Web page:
The Slow Coast (Simrishamn kommun)

The whole of south-eastern Skåne is slow and coastal, but it’s the most coastal bit that’s the most slow, see?

So, here’s the thing: when you create a guide like this one, you have to make some tricky decisions. It is a basic fact of human existence that we call things by different names, and that sometimes one group of people uses a particular term for a more specific thing than another group of people.

In most of the rest of Skåne, and indeed in Sweden more broadly, “the Slow Coast” refers to the south-eastern part of the county in general. However, once you get into that area, you’ll find that parts of it have other names—Österlen, for example—and that “the Slow Coast”, not unreasonably, refers in particular to the land alongside the actual eastern coastline. While you’d probably struggle to find three people who could agree on where the borders of that area might lie, the very scientific research method of the Rough Planet editorial team (which boils down to “ask a bunch of people, and then make a decision that won’t make too many of them angry”) have determined that it’s pretty much contiguous with the borders of the kommun whose administrative center is Simrishamn.

(We kindly request that all counterarguments be addressed directly to our legal department.)

But where the borders lie isn’t important: what matters is what the place is all about. The south-eastern parts of Skåne as a whole are rightfully known for their slow, grounded pace of life, and a polite but firm resistance to the more technologically-mediated lifeways that retain their popularity elsewhere, particularly in the metropolitan zone of the south-west. But it’s here, along a shoreline that alternates between Baltic beaches of bright white sand and darkly dramatic volcanic rock, that the slowness of the Slow Coast ideal is at its peak.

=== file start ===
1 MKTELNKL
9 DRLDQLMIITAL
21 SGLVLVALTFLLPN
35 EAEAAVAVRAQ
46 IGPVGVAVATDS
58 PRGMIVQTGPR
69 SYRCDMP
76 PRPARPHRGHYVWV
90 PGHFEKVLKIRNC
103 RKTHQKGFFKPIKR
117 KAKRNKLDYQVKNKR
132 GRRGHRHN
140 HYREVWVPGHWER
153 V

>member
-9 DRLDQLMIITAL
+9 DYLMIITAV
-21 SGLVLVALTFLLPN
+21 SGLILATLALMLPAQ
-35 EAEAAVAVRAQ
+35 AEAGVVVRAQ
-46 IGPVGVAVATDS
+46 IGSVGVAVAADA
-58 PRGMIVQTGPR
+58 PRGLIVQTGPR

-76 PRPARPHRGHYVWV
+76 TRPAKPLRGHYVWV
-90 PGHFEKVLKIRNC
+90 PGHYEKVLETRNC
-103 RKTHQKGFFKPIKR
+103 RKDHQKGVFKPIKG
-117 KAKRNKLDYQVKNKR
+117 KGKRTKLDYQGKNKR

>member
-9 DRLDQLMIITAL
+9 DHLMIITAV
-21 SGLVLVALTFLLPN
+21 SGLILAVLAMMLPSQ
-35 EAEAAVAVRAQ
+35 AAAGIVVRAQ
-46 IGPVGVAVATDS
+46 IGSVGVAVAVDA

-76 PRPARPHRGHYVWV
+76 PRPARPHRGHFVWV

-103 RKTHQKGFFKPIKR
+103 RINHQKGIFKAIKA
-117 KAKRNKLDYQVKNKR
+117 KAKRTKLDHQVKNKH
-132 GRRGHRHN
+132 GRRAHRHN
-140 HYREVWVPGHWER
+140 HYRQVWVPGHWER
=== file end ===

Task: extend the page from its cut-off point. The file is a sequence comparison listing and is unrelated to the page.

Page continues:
(It’s not all low-tech living, though: the little village of Simris made a name for itself as an energy-self-sufficient community way back in the 2020s, thanks to renewable generation, advanced energy management devices, and a commitment to solidarity in social relations; it’s become a model for towns across Sweden, and beyond, and attracts a lot of visitors for that reason.)

Nonetheless, many of the locations we would most recommend are recommended for their nigh-complete lack of exciting distractions: heading north from the (comparatively) bustling fishing town of Simrishamn itself, you will find (among other delights) Vik, Baskemölla, Stenshuvud and Kivik, where slow contemplation and communion with the environment is pretty much compulsory. Further north again is Haväng, home of the justly famed (and super-slow) SWA hostel—though travellers headed out that way are advised to stop off in Brösarp first to stock up on supplies, as commerce is almost as scarce as 7G bandwidth out that way. (Might as well hit up the plant-protein food festival while you’re there!)

Looking for work on the Slow Coast? There’s some wetland restoration projects ongoing, as well as the usual seasonal agricultural labour open to Sevilla card holders. Slower still would be a stint on the havskolonilotter (or “sea-lots”), which are very popular with svalorna climate migrants from southern Europe; we’re told that tending to kelp and eel-grass, and all the aquatic critters that call them home, is about as close to a religious experience as one can get while wearing a wetsuit.

Otherwise, you might want to just move around the area and see what you can see; various travel options exist, of course, but outside of the winter seasons, your best bet is a bike. Accommodation is always a little short in supply, but solar camping offers a good alternative, even if it rains

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